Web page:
If you’re looking for a gift for Dad this Father’s Day, here’s five books he’s sure to love. Each has featured in the William Hill Sports Book of the Year Awards, the world’s most valuable literary sports-writing prize.

Graham Sharpe, who set up the Awards 34 years ago, chooses five sporting greats:

  1. True Blue: The Oxford Boat Race Mutiny by Daniel Topolski. Available from Amazon
  2. Fever Pitch by Nick Hornby. Available from Waterstones or Amazon
  3. The Miracle Of Castel Di Sangro by Joe McGinniss. Available from Blackwell’s or Amazon
  4. It’s Not About The Bike: My Journey Back to Life by Lance Armstrong. Available from WHSmith or Amazon
  5. Swell, A Waterbiography by Jenny Landreth. Available from Blackwell’s or Waterstones

Five great books from the William Hill Sports Book of the Year Awards, by Graham Sharpe

Our first winner in 1989 set the bar high for future years, entitled ‘True Blue’ and telling the dramatic story of its sub-title, The Oxford Boat Race Mutiny. Written by brilliant Oxford and Olympic team rowing coach, Daniel Topolski, and talented thriller writer Patrick Robinson, this is the story of a rowing rebellion in probably the world’s best-known water-borne race, which resulted in the American mutineers quitting and leaving their inexperienced replacements up a creek without a proverbial paddle. A thoroughly deserving winner which became a must-read tome.

Nick Hornby’s career took off as ‘Fever Pitch’ created a genre of its own. Was it a novel? An autobiography? A ‘faction’? This tale of one man’s devotion to his favourite football team was about Hornby and Arsenal, but could have been about myself and Luton Town – or you and your own favourite club. A phenomenal break-through book.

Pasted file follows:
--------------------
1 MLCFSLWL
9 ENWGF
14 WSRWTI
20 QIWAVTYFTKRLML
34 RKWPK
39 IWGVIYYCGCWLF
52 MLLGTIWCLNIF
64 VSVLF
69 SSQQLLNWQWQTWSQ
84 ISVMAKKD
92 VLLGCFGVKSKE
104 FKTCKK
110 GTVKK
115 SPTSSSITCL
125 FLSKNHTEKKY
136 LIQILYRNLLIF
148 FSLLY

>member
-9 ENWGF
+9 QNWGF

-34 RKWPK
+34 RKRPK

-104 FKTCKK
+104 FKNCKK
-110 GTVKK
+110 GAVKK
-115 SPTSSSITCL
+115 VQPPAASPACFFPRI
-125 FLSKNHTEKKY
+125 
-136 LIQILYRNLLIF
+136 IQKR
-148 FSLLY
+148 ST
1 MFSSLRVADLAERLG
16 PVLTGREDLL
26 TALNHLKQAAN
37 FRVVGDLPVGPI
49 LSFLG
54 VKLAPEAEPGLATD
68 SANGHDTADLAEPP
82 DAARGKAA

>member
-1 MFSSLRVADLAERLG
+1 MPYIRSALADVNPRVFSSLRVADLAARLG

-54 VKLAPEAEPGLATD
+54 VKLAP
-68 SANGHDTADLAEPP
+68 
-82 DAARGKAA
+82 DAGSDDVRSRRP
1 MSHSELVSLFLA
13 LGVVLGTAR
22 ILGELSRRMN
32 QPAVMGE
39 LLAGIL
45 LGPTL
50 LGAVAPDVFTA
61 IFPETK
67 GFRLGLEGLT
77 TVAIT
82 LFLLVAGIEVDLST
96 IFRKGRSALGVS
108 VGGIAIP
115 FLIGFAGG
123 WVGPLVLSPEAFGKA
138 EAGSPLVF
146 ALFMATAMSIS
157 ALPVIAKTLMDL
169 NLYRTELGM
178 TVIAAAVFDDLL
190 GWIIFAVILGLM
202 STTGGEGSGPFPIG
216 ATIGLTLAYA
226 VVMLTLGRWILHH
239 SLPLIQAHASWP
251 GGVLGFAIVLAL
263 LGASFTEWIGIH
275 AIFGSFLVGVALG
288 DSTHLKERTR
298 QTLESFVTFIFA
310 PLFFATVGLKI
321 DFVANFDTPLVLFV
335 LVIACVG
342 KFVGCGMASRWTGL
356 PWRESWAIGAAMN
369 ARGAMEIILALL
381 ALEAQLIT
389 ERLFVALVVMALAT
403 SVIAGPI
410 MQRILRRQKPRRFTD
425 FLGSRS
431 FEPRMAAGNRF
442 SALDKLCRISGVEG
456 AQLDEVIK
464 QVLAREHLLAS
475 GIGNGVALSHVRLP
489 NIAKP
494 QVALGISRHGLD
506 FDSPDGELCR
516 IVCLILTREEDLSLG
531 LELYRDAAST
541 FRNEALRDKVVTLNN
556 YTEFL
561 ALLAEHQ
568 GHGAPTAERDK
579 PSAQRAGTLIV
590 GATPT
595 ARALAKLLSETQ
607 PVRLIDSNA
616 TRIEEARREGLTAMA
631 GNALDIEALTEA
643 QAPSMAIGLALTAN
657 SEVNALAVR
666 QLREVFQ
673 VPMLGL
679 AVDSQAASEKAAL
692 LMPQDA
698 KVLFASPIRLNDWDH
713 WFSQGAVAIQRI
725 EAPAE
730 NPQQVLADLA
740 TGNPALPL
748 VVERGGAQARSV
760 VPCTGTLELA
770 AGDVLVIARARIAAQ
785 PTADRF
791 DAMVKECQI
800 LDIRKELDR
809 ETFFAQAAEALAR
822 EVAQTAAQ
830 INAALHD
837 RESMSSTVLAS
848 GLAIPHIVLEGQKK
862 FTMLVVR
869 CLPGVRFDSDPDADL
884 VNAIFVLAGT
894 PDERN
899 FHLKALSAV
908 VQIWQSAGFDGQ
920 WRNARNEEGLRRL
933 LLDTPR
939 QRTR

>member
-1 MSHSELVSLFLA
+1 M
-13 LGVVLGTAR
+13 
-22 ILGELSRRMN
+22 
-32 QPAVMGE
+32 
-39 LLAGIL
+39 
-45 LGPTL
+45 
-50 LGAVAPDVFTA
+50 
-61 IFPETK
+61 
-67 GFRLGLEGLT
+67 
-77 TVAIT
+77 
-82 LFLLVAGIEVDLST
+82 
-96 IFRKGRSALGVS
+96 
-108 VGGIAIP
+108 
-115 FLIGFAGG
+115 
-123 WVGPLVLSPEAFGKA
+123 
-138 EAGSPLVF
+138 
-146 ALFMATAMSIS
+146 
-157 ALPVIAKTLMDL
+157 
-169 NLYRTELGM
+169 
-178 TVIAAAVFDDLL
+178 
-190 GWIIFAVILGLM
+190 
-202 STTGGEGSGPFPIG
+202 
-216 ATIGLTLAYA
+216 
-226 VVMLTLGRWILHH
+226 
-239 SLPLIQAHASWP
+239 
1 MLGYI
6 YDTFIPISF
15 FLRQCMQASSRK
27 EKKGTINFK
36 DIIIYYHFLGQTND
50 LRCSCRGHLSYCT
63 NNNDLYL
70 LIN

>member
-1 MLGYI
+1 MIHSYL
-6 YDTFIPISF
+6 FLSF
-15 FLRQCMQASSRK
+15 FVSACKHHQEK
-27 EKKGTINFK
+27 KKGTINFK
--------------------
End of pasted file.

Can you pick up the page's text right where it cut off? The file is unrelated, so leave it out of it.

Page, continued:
My own favourite sports book, ‘The Miracle of Castel Di Sangro’ by American writer Joe McGinniss, is an incredible tale of achievement, corruption, and tragedy at an obscure, lower-division Italian football club, told by a man who experienced all of those elements at first-hand. It is the finest book about sport I have ever been privileged to read.

‘It’s Not About The Bike’, co-authored by Lance Armstrong and Sally Jenkins was, at the time, felt to be an inspirational story, but as was subsequently remarked “The book now stands as a testament to Armstrong’s capacity to delude himself and deceive his fans.” It remains a compelling read.

Jenny Landreth’s excellent book, ‘Swell’ became and remained a particular favourite of mine. The quality and originality of the subject matter shone a light on a previously unchronicled aspect of swimming’s history.  It explains entertainingly how swimming in the 19th century was almost exclusively a male domain, but how some liquid-loving suffragettes eventually managed to demand and achieve a watery equality. In the process of immersing herself in the story she brought it to the attention of many – including Jo Brand, who declared: “If you love swimming you’ll love this. If you hate swimming, you’ll still love this.”

To see more award-winning book ideas for Dad, visit https://news.williamhill.com/sport/sports-book-of-the-year